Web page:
While still on the topic of Cab setting, here you will find my
half-round, cut-off round bur. It can be used in preparing a seat
for Cab stones. Also you will find essays I prepared just on this
How is this bur created? Get any size of bur you need & let your
bench-grinder shave off the top half of the bur. Put the bur in your
hand-piece & voila!..ready for action!
Full Bezel Setting, for Cabochon stones
One of the most basic designs in stone setting is “Bezel Setting”.
It is so rudimentary in its concept. It is very pleasing to the eye
also in its simplicity. This concept blends with the smooth vertical
shape of the stone. There are no sharp corners, gradual flowing
lines to conform to the stone. So now lets delve into this style of
In my “AJM” article in April/04, I showed how a round bur that is
re-shaped to have the same contours of the “Cab” stone. This
particular half-round, round bur along with a proper execution, will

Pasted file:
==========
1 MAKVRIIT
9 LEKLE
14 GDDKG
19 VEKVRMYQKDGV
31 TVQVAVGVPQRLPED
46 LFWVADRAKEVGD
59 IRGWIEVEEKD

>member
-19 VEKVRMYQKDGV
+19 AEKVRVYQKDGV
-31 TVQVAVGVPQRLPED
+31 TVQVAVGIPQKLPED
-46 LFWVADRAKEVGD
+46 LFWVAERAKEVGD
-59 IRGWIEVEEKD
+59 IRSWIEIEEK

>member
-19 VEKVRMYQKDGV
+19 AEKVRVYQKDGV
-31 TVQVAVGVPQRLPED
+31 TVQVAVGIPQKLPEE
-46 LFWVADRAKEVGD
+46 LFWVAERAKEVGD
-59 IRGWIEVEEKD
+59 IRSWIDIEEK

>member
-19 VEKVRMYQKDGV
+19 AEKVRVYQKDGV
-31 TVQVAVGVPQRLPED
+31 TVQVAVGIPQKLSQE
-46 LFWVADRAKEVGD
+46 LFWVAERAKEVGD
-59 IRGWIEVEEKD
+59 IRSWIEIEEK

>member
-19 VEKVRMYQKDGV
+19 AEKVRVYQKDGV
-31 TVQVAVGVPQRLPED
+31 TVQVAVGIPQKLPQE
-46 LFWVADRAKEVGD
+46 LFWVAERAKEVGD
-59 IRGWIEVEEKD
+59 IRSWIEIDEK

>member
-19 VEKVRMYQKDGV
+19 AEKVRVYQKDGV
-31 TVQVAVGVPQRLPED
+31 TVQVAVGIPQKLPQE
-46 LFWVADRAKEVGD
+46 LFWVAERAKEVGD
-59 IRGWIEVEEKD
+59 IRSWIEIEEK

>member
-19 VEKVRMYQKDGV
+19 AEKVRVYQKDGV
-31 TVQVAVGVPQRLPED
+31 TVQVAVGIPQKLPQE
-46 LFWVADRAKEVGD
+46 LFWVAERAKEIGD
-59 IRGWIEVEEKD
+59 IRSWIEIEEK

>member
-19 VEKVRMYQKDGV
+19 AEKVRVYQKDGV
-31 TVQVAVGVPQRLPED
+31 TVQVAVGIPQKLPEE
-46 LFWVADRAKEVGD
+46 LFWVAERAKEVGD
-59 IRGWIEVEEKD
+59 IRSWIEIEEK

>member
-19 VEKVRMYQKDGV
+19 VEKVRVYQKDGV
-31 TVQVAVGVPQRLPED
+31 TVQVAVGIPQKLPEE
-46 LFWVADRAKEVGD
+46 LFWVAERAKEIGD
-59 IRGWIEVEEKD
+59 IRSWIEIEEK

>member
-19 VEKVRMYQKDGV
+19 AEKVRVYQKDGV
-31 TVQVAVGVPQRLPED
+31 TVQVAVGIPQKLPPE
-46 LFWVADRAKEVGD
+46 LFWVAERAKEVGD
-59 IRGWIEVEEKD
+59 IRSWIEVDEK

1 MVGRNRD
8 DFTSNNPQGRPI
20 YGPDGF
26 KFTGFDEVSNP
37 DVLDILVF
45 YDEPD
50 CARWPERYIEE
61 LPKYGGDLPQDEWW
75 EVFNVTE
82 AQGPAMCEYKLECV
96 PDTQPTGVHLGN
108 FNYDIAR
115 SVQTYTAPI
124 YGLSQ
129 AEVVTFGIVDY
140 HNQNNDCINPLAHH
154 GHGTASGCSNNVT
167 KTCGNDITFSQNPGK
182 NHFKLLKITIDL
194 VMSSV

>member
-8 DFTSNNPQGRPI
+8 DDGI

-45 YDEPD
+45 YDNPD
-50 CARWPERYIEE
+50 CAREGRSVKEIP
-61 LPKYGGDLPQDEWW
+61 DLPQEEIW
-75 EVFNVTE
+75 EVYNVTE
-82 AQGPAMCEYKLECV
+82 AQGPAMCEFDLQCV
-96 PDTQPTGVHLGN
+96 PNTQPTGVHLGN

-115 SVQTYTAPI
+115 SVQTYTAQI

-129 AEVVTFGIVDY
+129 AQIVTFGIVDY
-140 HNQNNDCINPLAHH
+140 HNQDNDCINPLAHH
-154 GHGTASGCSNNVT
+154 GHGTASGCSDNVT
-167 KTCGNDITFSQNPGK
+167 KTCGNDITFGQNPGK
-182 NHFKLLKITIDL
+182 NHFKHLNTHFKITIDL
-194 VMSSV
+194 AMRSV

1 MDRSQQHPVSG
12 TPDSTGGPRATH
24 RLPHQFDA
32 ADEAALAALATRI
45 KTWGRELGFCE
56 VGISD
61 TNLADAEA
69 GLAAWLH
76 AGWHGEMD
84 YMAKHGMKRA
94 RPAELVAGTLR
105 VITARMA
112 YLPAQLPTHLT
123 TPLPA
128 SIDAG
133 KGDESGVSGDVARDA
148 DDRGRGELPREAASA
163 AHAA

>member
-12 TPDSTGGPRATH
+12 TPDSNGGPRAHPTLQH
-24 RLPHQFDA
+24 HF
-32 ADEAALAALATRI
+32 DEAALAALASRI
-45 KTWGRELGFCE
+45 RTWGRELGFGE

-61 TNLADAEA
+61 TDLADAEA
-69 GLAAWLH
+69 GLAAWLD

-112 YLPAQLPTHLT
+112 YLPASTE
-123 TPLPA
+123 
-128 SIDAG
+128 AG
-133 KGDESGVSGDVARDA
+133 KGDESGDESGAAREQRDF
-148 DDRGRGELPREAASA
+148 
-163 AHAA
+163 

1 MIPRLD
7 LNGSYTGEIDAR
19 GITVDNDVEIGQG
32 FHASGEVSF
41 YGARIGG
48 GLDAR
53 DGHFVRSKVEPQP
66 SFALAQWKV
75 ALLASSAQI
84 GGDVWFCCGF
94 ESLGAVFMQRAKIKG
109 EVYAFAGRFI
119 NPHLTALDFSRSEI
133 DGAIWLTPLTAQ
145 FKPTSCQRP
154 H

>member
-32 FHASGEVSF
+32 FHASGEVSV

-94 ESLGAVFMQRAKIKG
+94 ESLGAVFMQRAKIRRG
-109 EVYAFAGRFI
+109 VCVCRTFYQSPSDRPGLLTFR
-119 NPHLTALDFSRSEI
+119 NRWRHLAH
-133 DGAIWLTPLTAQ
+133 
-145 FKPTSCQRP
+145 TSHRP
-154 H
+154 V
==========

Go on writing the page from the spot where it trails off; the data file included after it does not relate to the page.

enable you to perform and overcome any difficult bezel setting
Just what kind of tools do ‘we’ need? A very secure ring clamp,
steel ring-mandrel, a 3-ounce hammer with a 10-inch length handle, a
steel hand held punch of 3 inches in total length. Copper or Brass
hand pusher! Why am I detailing such minute measurements? The hammer
handle should be light enough as not to cause rapid onset of “hand
and arm” strain while during the “hammering” process. The “not to
exceed 3 inches length” of the punch, that is while you are hitting,
you won’t have to time after time, judge where the hammer is
hitting, or missing :)!
Did we not mention files? Pillar file of #2 and #4 cuts. Flat edged
Pumice wheels of #180 grit and Flat graver of #39 or a #40
We will work now with the simplest version of a Cabochon setting.
This will entail using a stone of 5x7 mms or a 9x7 mm’s. Why would I
be using these two sizes? Just one basic answer, this is so we can
see what we are working with, simple?
Tightly secure the ring in to your ring-clamp. I use a hammer to hit
the clamp-peg tighter into the clamp. This will ensure a tight
fitting, non-moving ring as we start this setting process! With your
Pillar file of #2 cut, ascertain that the bezel walls are flat and
not too high on one side than the other. Overall and equal bezel
height is very important at this juncture.
Briefly examine the internal areas of the bezel base for any little
extra bits of gold that might be a miscast or defect. Remove them